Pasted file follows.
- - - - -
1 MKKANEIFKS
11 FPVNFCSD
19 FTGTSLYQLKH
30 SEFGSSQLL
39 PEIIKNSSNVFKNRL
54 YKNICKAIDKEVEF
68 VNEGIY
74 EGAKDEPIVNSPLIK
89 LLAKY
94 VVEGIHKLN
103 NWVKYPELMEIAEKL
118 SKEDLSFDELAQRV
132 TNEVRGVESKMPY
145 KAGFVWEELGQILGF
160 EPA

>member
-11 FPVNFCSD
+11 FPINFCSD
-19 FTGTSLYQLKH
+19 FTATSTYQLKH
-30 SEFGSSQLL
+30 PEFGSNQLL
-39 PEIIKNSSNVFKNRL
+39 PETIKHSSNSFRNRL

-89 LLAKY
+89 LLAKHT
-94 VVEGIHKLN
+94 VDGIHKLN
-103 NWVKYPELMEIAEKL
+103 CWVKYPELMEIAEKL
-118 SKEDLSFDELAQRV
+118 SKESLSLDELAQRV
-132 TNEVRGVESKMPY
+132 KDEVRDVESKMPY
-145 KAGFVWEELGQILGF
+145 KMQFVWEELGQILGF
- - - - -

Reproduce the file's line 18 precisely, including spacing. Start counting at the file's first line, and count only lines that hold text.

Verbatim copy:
+11 FPINFCSD